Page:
My advice - Go For It! You already have the ability to deal with 'difficult' people. Maybe you could consider flight nursing as an ultimate job... it would be perfect for someone with your background.

    Keep us posted here at AN... Best of luck to you.
  4. by   elkpark
    Welcome to allnurses!

    Well, I don't want to discourage you -- and kudos for doing your research up front! -- but most of the things you identify as reasons you don't like being a flight attendant are even bigger issues in healthcare (as HouTX already noted). You will definitely see people at their worst (they will act and treat you in ways they would never imagine possible if they weren't sick/in crisis, or they just aren't in control of their behavior and "bodily functions"), there is oversight and accountability like you wouldn't believe (not just the employer and the FAA, but your employer, the state, your licensing board, the Federal gov't, and various regulatory agencies), and there's lots of repetition. (On the "up" side, there's v. little sitting around. )

    Most discussion here is about working in hospitals because that's where the large majority of RN jobs are. Physician's offices rarely use RNs, because they can use LPNs and MAs much more cheaply and the work in offices rarely involves an RN's scope of practice. Those jobs are few and far between -- they also pay poorly (that's the trade-off for the M-F/no holidays/no weekends aspect of the jobs), and there's a lot of competition for the few of those jobs available (people that have them tend to hang on to them; or, if there's a lot of turnover, there's usually a v. good reason why).

    There are lots of nursing jobs with decent hours/schedule and less stress and frustration, but most of those require that you have some significant amount of experience and/or additional education to be qualified/eligible. Most RNs start out "in the trenches" and work their way up (just as I would guess flight attendants start out with the less desirable schedules and routes and work their way up as they gain more seniority). In general, what specialties or jobs in nursing people find more or less stressful is a v. individual thing. I have worked all of my career in an area that most nurses won't touch with the proverbial ten-foot pole , but I wouldn't want to do anything else. One of the good things about nursing is that it's a very "big tent" -- there's definitely "something for everyone," and potential jobs and roles that appear to have absolutely nothing in common except that they all require a nursing license. If you don't like one kind of nursing specialty or job, there are lots of other possibilities "out there."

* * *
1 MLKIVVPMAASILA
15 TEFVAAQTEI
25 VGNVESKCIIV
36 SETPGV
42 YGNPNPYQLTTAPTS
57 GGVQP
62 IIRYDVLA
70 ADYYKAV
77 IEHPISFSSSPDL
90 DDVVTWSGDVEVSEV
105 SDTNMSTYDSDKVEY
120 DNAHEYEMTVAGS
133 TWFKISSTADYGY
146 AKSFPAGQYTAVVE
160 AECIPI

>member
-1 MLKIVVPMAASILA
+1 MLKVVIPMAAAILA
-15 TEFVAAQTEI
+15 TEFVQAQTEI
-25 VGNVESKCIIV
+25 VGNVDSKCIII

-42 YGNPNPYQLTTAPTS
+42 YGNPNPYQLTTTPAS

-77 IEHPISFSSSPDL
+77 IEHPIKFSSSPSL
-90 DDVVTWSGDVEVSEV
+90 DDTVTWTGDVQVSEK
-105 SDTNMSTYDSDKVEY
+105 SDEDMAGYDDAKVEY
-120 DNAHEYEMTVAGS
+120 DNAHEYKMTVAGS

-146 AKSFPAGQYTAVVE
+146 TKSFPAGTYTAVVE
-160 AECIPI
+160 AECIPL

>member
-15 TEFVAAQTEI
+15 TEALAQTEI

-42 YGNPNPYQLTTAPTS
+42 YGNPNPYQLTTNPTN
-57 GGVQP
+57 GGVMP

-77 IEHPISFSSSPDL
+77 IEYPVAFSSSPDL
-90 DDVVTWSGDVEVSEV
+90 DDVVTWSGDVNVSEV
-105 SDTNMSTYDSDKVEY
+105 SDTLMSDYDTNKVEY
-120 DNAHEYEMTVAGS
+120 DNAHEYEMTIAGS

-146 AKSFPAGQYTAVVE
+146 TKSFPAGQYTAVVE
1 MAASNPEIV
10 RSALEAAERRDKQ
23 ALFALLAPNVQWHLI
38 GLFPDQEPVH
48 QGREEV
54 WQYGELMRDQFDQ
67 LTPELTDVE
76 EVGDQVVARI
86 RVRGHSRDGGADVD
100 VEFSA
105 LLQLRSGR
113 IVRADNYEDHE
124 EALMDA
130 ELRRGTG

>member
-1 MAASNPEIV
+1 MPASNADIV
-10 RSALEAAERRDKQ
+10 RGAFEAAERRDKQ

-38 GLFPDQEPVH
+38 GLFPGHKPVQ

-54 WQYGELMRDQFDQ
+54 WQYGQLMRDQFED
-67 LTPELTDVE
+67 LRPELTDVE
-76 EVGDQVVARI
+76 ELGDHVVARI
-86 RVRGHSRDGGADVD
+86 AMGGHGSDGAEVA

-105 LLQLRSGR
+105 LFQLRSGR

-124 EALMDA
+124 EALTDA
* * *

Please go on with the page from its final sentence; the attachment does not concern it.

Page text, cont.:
I encourage you to keep researching this thoroughly before deciding to make a career change. There are a lot of positives about nursing, but also a lot of negatives and nursing is certainly not the right choice for everyone. Best wishes for your journey!
  5. by   cory19
    Thank you so very much for your responses! I was planning to start doing pre-reqs in the fall because there is a 3 year wait to get into the nursing program at the community college I was looking into. But maybe I will wait and try doing some hospital and/or nursing home volunteer work before that. After reading what you have said it has occurred to me that maybe 5 years ago before I became so disgruntled from dealing with people I may have been able to do this job and take a lot of the crap without being too resentful but now I'm just not sure. And I do know one thing, I certainly don't want to become one of those angry, disgruntled nurses everyone else is talking about here. Maybe I'll keep looking for other career options and just keep this one in mind. By the way, do you think people struggle so much when they first start out because they are so enamored with the way they think the profession is going to be and then are just really disappointed when it isn't what they chalked it up to be? We see that all the time in the flight attendant profession. Maybe if people were more realistic about the negative aspects of a job from the get-go they would be better able to handle it. Then again maybe it would make them just that much more disgruntled from the start. In my career search I'm starting to find that a lot of people are very unhappy in their professions. It's kind of discouraging.